St. Thomas Aquinas’ Catena Aurea: Commentary on the Gospels from the Works of the Fathers, presented the following citations for Matthew 24:36:
JEROME [c. 343-420]: Whereat Arius and Eunomius rejoice greatly; for say they, He who knows and He who is ignorant cannot be both equal. Against these we answer shortly; Seeing that Jesus, that is, The Word of God, made all times, (for “By him all things were made, and without him was not any thing made that was made, [1 John 1:3]) and that the day of judgment must be in all time, by what reasoning can He who knows the whole be shewn to be ignorant of a part? This we will further say; Which is the greater, the knowledge of the Father, or the knowledge of the judgment? If He knows the greater, how can He be ignorant of the less?
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HILARY [of Poitiers: c. 315-368]: And has indeed God the Father denied the knowledge of that day to the Son, when He has declared, “All things are committed to me of my Father?” [Luke 10:22] but if any thing has been denied, all things are not committed to Him.
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AUGUSTINE [354-430], Serm., 97, 1: That He says that the “Father knoweth,” implies that in the Father the Son also knows. For what can there be in time which was not made by the Word, seeing that time itself was made by the Word!
Another patristic strain of interpretation as to why Jesus said what He did is expressed by St. Jerome and St. Augustine (cited by St. Thomas Aquinas):
JEROME: Having then shewn that the Son of God cannot be ignorant of the day of the consummation, we must now show a cause why He should be said to be ignorant. When after the resurrection He is demanded concerning this day by the Apostles, He answers more openly; “It is not for you to know the times or the seasons which the Father has put in his own power.” [Acts 1:7] Wherein He shews that Himself knows, but that it was not expedient for the Apostles to know, . . .
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AUGUSTINE, Lib. 83, Quaest. Q60: That the Father alone knows may be well understood in the above-mentioned manner of knowing, that He makes the Son to know; but the Son is said not to know, because be does not make men to know.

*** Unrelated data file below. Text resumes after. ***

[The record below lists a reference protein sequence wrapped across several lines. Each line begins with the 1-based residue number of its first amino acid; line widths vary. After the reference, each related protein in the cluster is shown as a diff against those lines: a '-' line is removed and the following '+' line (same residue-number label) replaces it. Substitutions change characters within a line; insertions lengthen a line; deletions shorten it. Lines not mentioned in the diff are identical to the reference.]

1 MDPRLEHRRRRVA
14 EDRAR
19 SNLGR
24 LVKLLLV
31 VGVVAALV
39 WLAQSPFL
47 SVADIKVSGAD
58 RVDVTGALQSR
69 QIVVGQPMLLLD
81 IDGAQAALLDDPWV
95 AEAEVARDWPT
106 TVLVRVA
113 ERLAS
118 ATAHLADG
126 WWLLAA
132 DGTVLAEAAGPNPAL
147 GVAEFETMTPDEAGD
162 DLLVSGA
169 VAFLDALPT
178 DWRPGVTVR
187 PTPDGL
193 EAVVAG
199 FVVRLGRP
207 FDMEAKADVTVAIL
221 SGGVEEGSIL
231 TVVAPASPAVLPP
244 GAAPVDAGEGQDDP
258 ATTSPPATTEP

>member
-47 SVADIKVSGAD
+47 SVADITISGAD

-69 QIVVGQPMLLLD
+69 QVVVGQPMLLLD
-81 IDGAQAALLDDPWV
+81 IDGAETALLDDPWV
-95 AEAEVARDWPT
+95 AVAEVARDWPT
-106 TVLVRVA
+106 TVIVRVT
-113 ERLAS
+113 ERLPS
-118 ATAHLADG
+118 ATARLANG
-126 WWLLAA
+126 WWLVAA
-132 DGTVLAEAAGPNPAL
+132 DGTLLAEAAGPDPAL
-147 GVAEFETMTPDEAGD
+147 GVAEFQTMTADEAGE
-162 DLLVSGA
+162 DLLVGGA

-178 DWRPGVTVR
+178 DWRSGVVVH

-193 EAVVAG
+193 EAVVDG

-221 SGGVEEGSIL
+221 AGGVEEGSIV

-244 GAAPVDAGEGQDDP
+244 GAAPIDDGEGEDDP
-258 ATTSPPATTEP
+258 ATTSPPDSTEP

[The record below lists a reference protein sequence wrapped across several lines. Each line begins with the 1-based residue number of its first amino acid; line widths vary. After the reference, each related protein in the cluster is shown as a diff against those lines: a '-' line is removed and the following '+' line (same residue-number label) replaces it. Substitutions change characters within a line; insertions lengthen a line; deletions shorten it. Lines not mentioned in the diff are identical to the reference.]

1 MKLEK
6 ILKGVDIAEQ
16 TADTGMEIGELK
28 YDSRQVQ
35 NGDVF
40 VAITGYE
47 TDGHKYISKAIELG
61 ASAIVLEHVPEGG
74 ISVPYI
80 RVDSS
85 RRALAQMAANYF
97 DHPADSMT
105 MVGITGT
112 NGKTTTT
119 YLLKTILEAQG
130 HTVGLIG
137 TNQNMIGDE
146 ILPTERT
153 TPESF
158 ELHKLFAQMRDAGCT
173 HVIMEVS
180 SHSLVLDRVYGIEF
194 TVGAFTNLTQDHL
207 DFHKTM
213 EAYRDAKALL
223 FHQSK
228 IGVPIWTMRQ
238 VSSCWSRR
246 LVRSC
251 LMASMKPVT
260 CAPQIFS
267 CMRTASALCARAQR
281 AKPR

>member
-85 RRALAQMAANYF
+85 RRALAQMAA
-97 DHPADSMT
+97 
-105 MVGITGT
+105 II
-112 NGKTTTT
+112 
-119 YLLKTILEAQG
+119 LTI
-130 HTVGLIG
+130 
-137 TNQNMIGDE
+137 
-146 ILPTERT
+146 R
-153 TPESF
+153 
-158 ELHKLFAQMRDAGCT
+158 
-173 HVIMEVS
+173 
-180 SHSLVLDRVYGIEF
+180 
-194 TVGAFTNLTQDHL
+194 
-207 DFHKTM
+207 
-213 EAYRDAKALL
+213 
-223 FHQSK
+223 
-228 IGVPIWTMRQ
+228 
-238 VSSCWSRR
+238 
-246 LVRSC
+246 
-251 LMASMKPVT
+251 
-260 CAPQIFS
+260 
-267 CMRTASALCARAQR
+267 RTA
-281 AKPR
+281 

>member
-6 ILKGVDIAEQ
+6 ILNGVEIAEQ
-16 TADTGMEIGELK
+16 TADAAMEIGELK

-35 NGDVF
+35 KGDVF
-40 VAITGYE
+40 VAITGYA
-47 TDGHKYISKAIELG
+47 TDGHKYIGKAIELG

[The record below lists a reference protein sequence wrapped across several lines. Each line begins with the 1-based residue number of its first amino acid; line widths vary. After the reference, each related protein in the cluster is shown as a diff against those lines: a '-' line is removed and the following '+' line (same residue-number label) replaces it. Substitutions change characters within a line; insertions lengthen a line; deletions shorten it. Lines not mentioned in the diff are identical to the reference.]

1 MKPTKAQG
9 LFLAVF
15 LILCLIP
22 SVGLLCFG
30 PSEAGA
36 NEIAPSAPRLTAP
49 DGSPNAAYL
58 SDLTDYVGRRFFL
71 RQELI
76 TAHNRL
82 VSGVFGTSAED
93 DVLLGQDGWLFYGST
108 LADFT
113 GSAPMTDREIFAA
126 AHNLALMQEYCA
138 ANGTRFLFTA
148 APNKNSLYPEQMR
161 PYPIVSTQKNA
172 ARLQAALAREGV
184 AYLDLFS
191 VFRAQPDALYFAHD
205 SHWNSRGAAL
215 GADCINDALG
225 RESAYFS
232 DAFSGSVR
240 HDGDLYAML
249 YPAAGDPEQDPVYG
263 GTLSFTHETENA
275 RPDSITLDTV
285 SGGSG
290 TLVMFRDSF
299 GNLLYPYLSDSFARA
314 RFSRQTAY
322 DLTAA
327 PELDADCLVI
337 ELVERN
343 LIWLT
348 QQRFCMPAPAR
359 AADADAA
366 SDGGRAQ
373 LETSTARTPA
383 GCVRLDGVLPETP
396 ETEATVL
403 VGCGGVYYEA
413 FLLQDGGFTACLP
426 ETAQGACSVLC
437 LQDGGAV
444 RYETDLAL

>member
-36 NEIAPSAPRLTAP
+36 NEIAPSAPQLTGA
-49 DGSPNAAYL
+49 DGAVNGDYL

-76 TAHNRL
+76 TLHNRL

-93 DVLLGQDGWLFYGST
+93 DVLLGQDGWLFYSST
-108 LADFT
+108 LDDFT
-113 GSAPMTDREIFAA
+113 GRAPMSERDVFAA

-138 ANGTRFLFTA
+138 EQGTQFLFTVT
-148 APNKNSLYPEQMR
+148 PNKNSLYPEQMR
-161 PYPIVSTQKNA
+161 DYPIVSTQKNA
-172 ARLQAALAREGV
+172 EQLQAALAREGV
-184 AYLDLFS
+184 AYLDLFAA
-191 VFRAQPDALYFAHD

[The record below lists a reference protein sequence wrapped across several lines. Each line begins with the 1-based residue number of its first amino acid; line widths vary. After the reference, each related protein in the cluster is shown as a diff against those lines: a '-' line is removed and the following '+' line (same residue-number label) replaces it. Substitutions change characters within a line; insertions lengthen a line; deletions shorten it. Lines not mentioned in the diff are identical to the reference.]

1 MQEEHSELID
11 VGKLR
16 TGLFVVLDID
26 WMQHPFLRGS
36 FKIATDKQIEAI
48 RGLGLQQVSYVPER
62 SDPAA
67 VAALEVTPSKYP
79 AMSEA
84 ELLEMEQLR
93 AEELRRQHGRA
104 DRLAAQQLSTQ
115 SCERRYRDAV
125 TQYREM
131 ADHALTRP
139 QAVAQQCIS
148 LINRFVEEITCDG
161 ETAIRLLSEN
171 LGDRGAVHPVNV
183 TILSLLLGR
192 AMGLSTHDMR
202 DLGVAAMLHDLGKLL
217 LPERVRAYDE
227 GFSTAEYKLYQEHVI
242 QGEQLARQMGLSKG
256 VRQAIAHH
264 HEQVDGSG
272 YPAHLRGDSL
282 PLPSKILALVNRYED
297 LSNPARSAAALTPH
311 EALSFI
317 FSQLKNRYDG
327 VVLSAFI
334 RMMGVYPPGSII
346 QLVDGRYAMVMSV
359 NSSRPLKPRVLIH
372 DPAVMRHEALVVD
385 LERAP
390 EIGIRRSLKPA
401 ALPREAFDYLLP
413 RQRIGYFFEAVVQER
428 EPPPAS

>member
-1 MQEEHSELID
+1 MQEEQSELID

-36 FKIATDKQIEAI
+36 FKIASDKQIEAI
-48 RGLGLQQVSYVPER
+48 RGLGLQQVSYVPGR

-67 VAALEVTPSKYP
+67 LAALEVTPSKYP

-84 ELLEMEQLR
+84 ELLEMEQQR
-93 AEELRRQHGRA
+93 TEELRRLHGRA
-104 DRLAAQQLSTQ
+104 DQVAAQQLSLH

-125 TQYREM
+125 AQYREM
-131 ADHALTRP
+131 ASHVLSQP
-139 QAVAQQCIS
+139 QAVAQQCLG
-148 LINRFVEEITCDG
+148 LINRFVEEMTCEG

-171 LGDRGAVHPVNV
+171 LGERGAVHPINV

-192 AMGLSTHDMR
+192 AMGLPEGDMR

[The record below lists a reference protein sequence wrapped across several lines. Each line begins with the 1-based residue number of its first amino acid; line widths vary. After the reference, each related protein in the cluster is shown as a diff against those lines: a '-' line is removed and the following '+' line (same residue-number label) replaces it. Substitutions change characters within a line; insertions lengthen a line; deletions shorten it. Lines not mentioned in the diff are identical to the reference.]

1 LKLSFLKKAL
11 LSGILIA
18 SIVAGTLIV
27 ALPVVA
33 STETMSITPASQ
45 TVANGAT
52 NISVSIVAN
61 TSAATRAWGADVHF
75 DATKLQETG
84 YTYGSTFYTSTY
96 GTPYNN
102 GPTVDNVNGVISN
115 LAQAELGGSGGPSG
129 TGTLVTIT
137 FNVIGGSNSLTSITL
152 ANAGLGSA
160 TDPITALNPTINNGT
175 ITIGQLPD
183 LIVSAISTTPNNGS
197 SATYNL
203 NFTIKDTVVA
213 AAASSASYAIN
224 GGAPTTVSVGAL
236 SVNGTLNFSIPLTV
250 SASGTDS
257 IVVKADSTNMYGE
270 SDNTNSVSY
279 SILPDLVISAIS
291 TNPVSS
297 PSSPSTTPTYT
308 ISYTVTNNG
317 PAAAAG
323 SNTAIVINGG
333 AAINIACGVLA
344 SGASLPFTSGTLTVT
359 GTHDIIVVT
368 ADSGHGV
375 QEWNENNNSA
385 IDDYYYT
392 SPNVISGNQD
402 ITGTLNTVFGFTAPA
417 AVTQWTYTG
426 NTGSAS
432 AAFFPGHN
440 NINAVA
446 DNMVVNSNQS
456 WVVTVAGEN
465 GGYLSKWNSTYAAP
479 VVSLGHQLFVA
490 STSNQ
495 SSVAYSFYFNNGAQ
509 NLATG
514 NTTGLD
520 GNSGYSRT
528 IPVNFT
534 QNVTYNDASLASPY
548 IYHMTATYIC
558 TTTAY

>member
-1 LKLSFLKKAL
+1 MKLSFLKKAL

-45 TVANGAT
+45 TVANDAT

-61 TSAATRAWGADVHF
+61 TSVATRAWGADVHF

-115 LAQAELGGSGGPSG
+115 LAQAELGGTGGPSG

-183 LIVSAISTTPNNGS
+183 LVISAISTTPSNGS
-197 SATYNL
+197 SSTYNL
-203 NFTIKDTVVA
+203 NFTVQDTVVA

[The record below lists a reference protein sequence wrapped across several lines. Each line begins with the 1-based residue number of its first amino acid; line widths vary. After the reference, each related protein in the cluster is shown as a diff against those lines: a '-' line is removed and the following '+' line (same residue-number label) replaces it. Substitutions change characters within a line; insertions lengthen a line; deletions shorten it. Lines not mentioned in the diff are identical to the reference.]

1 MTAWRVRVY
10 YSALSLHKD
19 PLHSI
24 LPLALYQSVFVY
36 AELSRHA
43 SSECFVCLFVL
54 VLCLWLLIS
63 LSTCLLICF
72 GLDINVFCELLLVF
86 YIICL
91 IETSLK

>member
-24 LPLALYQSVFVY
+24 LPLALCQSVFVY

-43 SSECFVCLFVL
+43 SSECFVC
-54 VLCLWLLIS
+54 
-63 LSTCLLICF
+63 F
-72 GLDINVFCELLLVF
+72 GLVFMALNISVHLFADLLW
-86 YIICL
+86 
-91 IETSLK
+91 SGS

Dom Bernard Orchard’s Catholic Commentary of 1953 offers an interesting explanation of a constant technique or “style” of Jesus’ discourse that may possibly apply to — and offer insight concerning — Matthew 24:36:
[I]t is the constant practice of the incarnate Son to claim no knowledge beyond that which the Father has instructed him to use. This is true even of the gospel of John who indubitably teaches the divinity of Christ; cf. John 7:16; John 14:10.
Here are those two referenced passages:
John 7:16 So Jesus answered them, “My teaching is not mine, but his who sent me;
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John 14:10 Do you not believe that I am in the Father and the Father in me? The words that I say to you I do not speak on my own authority; but the Father who dwells in me does his works.
There are many other passages in the same vein:
John 5:19-23 Jesus said to them, “Truly, truly, I say to you, the Son can do nothing of his own accord, but only what he sees the Father doing; for whatever he does, that the Son does likewise.  [20] For the Father loves the Son, and shows him all that he himself is doing; and greater works than these will he show him, that you may marvel. [21] For as the Father raises the dead and gives them life, so also the Son gives life to whom he will. [22] The Father judges no one, but has given all judgment to the Son, [23] that all may honor the Son, even as they honor the Father. He who does not honor the Son does not honor the Father who sent him.
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John 5:26-27 For as the Father has life in himself, so he has granted the Son also to have life in himself, [27] and has given him authority to execute judgment, because he is the Son of man.
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John 5:36 . . . the works which the Father has granted me to accomplish, these very works which I am doing, bear me witness that the Father has sent me.
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John 6:37 All that the Father gives me will come to me; . . .